Are you claiming tax relief on your R&D costs?

The HMRC will be keeping a watchful eye on companies making late payments for their scheduled tax bills, with plans to triple fines on any late payment from around 5% to 15%. The cause of this could be partly due to some of the incredible tax ‘scandal’ stories that have been prevalent in the media in 2016 – resulting in tighter clamp downs around tax payments.

shutterstock_521181532Last year the HMRC raised an additional £470m from SMEs alone in tax. Despite the intensifying clampdown on compliance, there is a legitimate tax benefit that more than half of UK SMEs are failing to take advantage of which could help to boost their cash flow and support the business in other areas of investment.

Tax credits – could you save?

Enabling companies to reduce their tax bill the somewhat mysterious Research and Development (R&D) Tax relief scheme was launched by the government in 2000 to encourage innovation and global competitiveness. Thousands of small businesses could benefit from this tax credit scheme.

It allows companies to claim payable cash credits as a proportion of their R&D expenditure (only for qualifying costs). Currently, loss-making firms could be eligible for a repayment of up to 33% and those companies which are profit making can save tax at around 46% for qualifying expenses.

Figures can be deceiving though. According to statistics released by HMRC, SMEs claimed £970 million in R&D tax credits in 2014-15, up from £780 million in the previous year. However, the number of SMEs who claimed R&D credits in this same period rose by only 7% and it is estimated that £1 billion in tax credits is currently going unclaimed every year as confusion remains over which businesses are entitled to claim.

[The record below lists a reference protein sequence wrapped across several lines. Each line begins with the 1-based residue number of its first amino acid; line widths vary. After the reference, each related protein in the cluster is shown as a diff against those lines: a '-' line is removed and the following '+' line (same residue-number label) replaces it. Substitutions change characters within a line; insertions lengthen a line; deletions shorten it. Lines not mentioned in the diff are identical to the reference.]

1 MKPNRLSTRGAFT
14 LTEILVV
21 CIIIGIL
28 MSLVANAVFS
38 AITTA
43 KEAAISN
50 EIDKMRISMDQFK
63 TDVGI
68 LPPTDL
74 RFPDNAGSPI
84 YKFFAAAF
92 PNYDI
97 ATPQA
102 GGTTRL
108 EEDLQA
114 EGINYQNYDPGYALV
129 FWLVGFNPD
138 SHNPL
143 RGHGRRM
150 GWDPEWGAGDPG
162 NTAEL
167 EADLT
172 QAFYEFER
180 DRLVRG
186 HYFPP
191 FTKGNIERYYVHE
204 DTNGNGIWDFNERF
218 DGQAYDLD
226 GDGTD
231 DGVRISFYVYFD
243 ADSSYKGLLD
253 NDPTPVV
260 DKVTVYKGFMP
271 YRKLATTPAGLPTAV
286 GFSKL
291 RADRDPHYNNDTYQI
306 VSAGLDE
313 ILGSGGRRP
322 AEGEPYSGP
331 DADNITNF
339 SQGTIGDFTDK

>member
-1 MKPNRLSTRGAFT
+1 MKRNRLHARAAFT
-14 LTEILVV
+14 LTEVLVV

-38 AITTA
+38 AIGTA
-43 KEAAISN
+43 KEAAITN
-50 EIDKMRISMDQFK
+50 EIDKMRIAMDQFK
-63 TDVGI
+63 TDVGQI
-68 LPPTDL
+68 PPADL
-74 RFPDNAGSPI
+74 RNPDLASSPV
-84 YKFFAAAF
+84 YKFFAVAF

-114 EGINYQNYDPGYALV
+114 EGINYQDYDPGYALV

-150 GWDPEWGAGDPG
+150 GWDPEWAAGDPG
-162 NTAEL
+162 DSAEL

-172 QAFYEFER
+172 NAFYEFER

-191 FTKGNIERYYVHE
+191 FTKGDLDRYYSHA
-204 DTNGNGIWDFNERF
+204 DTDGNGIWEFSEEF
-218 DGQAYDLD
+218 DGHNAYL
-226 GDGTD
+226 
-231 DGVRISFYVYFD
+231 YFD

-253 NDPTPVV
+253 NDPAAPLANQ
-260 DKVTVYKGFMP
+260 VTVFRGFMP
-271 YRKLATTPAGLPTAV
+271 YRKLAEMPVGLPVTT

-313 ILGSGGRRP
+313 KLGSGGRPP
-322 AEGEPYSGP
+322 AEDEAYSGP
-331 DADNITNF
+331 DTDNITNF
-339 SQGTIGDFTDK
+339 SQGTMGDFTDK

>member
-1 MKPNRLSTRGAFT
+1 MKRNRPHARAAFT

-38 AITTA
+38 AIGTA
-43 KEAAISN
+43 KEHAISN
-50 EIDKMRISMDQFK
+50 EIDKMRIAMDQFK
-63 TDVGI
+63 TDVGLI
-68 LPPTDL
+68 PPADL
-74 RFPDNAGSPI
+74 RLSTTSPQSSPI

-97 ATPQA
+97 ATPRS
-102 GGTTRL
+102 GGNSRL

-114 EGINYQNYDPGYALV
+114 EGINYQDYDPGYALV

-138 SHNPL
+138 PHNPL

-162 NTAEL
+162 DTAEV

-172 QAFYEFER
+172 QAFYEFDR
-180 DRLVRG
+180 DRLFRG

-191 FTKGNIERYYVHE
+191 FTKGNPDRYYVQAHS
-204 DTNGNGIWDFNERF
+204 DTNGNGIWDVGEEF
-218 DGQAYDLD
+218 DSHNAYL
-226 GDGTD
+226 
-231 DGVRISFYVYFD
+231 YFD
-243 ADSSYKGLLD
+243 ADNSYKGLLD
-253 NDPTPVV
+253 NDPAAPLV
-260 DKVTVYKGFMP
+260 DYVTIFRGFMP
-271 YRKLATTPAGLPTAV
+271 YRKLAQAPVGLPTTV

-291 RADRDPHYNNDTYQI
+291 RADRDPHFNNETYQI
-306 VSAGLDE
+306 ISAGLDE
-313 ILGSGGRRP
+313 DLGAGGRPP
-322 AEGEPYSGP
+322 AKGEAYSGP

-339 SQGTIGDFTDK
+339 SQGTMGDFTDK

The qualifying criteria – what you need to know

Some companies are aware that these R&D tax breaks exist but may think they are not entitled to claim even if they have qualifying costs.

Even if your business is looking to make investments to enhance products and services through technology, where the outcome may be uncertain, you may still be entitled to receive R&D tax credits. Businesses need not think that they are restricted by their industry sector and there is no need to employ ‘special scientists’ for the project.

Even if your project is unsuccessful, businesses can still receive tax relief if they were trying to strengthen their competitive edge by harnessing innovative or pioneering technologies. R&D tax benefits are not reserved for just ‘small businesses’. Organisations that pay Corporation Tax, employ fewer than 500 staff and which have a turnover under €100 million and a balance sheet not exceeding €86 million may also apply for this relief.

Making tax funding simpler this season

As the 31 January payment deadline looms, tax season can be a stressful time for SMEs and potentially more so this year in result of the economic uncertainty surrounding Brexit. Businesses unable to claim tax R&D relief should not worry – there are many other ways that they can reduce their tax bill and preserve cash flow and working capital in the business.

The Chancellor’s Autumn Statement recently announced that the personal allowance – the amount you can earn tax-free each year – will increase from £11,000 to £11,500 from April 2017 and rise to £12,500 by 2020. In addition, there are other ways to save on tax costs including leveraging the Annual Investment Allowance as well as claiming for various company expenditure over the course of the year.

In addition, increasingly SMEs are looking to alternatives from their current high-street banks to provide flexible tax funding as a simple and effective way of paying their tax bills and spreading the cost to reduce any strains on cash flow. Wesleyan Bank offers a host of commercial finance solutions, including short-term loans for tax finance. Businesses can spread the cost over 6 or 12 months, freeing up working capital for other important areas, limiting the impact on their day-to-day finances.